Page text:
Tue. Oct 19th, 2021

IoT Security- According to a 2020 report by Palo Alto Networks, 98% of IoT data traffic is unencrypted. This statistic is mind boggling given what we know about the risks. To appreciate the scope of this problem, it is vital to understand encryption is only a single link in a long chain needed to secure IoT, data, and our world.

Comprehensive IoT security requires an integrated group of device management services, including secure device commissioning, certificate management, a mechanism for providing firmware updates over the air, and strong authentication and authorization capabilities. Guess what? If 98% of the data isn’t encrypted, most people don’t have access to these services either.

The bad news

Where to start? IoT fundamentally changes the cost of collecting and acting upon data in an increasingly data-centric world. However, most everybody is focused on the opportunity, conveniently ignoring security. Security is secondary, a cost-center with a difficult-to-measure ROI, but IoT presents real, growing, systemic, and terrifying dangers.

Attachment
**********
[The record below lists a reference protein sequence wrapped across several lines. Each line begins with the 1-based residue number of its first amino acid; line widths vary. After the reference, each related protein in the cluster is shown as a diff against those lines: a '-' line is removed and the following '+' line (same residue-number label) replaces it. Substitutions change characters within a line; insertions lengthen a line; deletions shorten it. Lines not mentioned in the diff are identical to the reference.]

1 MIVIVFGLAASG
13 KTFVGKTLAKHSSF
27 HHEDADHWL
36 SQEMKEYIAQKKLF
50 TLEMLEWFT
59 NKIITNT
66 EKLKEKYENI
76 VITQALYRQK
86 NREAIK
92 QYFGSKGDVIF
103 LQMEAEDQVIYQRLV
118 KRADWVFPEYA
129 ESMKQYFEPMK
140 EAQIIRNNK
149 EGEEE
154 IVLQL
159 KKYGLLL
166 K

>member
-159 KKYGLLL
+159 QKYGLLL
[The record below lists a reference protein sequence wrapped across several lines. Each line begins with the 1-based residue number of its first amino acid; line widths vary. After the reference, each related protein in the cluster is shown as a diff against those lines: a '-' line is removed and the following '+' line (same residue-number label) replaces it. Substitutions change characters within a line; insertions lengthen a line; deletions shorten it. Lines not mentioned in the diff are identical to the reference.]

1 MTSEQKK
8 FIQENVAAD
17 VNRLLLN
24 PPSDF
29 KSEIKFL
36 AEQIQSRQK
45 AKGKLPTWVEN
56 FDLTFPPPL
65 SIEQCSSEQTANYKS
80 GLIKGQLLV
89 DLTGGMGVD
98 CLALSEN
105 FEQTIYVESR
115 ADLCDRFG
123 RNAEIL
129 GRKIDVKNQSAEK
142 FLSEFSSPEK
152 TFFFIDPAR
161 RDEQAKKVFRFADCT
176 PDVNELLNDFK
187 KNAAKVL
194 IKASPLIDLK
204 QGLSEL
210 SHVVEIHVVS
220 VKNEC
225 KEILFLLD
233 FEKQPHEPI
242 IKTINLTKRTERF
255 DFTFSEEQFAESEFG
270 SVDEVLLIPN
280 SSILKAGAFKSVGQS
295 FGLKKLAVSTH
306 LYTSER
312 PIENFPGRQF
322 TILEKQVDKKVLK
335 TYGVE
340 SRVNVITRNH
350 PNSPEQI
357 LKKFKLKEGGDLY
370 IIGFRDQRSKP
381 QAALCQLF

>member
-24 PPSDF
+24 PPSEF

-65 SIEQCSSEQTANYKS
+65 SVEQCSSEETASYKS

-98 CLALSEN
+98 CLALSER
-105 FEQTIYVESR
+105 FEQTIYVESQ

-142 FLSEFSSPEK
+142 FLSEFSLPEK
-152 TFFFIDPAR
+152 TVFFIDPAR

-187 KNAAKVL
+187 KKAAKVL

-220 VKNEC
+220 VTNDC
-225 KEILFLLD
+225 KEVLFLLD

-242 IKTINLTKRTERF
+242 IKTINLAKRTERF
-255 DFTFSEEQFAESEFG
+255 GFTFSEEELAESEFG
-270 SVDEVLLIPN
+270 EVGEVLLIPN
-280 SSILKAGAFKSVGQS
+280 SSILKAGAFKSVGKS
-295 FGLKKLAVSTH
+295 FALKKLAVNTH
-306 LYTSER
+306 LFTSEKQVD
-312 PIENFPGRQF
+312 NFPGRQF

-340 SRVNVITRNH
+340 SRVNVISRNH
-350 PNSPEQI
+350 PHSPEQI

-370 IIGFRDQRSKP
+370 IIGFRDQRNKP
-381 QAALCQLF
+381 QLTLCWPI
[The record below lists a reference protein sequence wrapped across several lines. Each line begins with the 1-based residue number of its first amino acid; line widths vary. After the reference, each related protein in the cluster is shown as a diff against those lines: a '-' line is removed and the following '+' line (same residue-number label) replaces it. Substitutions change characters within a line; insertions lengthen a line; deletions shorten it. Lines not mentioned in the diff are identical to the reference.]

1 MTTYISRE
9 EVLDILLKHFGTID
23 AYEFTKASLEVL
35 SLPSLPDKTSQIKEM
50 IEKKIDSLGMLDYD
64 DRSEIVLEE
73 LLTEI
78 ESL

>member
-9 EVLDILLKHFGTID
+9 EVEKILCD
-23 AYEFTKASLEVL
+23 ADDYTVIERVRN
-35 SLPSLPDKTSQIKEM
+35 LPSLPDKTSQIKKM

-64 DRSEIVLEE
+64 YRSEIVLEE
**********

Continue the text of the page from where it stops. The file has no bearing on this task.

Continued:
The 2016 Mirai botnet attack targeting CCTV cameras almost brought down the internet, and was the work of teens. The code behind the attack is freely available on the internet.

Things are not improving. Avast recently described IoT threats using terms like “surging” and “dropping kids in a candy store,” saying it will get worse.

Vulnerabilities exist from the devices to the networks to the cloud. The devices contain flawed code and libraries like the Ripple 20 IP vulnerability.

Current encryption approaches are limited. A device’s data is only encrypted until the next stop in the network, so if a network is compromised, so is the data potentially.

In 2020 the UKUS, and Europe all implemented IoT security legislation. Although well-intended, not wanting to over-regulate, they focused on the basics and guidelines.

Even legislative hard requirements like firmware updates over-the-air can be problematic. Firmware updates can patch devices correcting flaws like the previously mentioned Ripple 20. Still, the firmware mechanism must be secure. Too often, this is not the case.

Read more at CPO

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